Today, a federal judge issued a temporary restraining order blocking the implementation of Kentucky’s newest anti-abortion law.
After HB 3, the omnibus anti-abortion law, was passed in the recent General Assembly, including an override of the governor’s veto, Planned Parenthood and the ACLU filed two separate lawsuits challenging the law. In addition, they asked for a temporary restraining order to block the law from going into effect until their lawsuits were heard.
Essentially, the plaintiffs argued that the bill as passed halted abortions in the state completely, because it implemented certain procedures and reporting requirements, and included penalties if those were not followed. But, the state agencies charged with tracking compliance were not ready to do so, and would not be for some time, even though the law went into effect immediately upon the veto override. Thus, any facility carrying out an abortion would be in violation of the law, since there was no way to comply with the requirements of the bill.
The judge agreed with that argument. Noting that “The Court does not consider at this stage the constitutionality of the substance of the requirements in HB 3, but merely the enforceability of the provisions based on the impossibility of compliance,” U.S. District Judge Rebecca Grady Jennings issued a temporary restraining order. The order will expire in 14 days, but before it does there will be a hearing on whether to continue it past that date.
Attorney General Daniel Cameron argued that even though the forms and procedures required by the new law were not in place, that should not invalidate the entire law, as Planned Parenthood could simply create their own forms and process for complying. The judge did not agree:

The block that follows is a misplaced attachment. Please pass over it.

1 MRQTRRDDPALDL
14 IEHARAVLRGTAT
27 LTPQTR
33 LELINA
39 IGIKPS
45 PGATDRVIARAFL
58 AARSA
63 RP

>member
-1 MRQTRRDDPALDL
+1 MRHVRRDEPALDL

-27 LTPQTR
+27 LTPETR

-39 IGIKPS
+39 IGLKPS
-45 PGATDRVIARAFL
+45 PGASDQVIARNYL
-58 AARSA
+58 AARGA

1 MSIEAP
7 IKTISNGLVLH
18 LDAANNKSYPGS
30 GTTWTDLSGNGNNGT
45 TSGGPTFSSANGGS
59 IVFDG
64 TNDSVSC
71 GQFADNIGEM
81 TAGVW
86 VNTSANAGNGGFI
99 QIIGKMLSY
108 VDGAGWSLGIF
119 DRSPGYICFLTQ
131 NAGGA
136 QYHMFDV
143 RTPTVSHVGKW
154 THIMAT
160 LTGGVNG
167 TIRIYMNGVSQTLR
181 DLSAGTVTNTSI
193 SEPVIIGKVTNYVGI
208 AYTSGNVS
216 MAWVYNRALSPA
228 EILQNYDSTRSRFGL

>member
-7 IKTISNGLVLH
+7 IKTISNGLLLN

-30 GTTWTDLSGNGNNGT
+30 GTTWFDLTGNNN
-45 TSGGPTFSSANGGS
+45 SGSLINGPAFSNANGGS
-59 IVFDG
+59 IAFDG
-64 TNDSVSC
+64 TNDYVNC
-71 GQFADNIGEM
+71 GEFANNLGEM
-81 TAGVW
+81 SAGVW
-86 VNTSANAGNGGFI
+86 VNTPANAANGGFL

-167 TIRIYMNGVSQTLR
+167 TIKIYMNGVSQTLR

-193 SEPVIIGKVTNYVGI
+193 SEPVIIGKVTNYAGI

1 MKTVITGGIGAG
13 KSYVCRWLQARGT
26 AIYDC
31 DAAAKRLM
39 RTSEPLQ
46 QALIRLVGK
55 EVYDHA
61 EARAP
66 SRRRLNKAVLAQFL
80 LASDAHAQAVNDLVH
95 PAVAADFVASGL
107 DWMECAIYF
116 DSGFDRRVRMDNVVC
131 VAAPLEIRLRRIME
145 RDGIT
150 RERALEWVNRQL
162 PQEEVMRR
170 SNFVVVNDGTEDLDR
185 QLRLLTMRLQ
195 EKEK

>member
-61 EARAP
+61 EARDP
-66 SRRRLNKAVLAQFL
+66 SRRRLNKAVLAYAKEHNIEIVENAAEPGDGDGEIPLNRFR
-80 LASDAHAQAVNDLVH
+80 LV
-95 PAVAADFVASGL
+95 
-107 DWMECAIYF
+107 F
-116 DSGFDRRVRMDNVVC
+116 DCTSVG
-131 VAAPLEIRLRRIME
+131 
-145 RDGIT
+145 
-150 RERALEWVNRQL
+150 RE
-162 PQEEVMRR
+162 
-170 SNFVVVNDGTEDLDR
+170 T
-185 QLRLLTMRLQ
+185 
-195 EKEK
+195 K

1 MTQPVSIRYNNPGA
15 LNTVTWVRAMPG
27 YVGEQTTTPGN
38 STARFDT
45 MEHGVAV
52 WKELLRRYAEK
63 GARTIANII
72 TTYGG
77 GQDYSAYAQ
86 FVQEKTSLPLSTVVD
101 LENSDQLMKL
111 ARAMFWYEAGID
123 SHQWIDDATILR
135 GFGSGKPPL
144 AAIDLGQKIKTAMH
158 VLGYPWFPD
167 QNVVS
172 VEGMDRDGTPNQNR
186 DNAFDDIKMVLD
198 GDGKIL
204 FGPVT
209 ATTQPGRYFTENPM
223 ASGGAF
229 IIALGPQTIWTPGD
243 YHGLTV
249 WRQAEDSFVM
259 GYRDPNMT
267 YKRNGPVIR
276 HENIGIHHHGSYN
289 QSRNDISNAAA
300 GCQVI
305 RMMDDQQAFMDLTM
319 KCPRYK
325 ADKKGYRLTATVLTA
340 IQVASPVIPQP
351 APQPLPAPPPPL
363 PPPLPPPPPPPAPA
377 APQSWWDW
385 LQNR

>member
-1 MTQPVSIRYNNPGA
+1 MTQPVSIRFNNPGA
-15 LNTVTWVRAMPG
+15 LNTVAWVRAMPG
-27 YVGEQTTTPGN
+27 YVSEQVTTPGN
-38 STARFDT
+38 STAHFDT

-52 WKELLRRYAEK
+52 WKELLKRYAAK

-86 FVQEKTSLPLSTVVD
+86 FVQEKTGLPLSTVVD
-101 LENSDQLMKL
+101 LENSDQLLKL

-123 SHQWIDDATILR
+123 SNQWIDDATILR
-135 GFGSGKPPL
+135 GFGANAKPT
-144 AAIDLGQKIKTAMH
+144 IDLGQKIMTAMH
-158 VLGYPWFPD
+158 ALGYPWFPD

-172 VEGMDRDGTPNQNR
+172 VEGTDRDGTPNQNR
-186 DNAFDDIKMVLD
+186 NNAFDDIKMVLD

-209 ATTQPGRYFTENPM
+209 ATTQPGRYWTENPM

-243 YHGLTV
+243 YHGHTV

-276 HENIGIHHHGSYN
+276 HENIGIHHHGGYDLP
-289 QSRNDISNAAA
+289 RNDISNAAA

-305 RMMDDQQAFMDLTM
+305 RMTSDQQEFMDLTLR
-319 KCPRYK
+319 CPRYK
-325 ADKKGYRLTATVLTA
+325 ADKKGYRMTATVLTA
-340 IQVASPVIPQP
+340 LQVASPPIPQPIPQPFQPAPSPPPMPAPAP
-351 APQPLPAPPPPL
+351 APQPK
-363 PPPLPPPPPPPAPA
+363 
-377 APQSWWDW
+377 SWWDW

The plain language of HB 3 is clear that the entire law became effective and enforceable on April 13, 2022. HB 3 states, pointedly, “this Act take effect upon its passage[.]” Assuming the Kentucky Legislature “intends the clearly expressed language” of HB 3, then the entire Act, including the enforcement and penalties provisions, went into effect on its passage. It would be unreasonable for Plaintiff to assume that HB 3 does not mean what it states.
Moreover, Plaintiff has no guarantee that HB 3 will not be enforced against it or its providers. The plain language of HB 3 gives the Attorney General authority to enforce HB 3 whether or not the Cabinet has created the forms or promulgated the requisite regulations. Nowhere in Attorney General Cameron’s response was it represented that his office would not enforce HB 3 until the Cabinet creates a means to comply with it. For the reasons above, the Court finds that based on the plain language of HB 3, the Kentucky Legislature intended for the entire law to become effective immediately, regardless of whether the Cabinet has created a means for compliance.
AG Cameron also argued that there were only “a few” sections of the law that involved the reporting and process issues. The judge responded by listing all the parts of the bill that placed requirements on abortion providers, in a list that went on for multiple pages.
In the end, Planned Parenthood and the ACLU won a temporary reprieve. The ultimate question of whether HB 3 will actually become the law in Kentucky remains to be seen. Judge Jennings noted that the right to a pre-viability abortion is not absolute, but interfering with that right requires the state to demonstrate a clear reason for the state to interfere. Ultimately, that will be the question to be decided in court. In the meantime, women who actually had abortions scheduled for this month can proceed with them without fear of civil or criminal repercussions.
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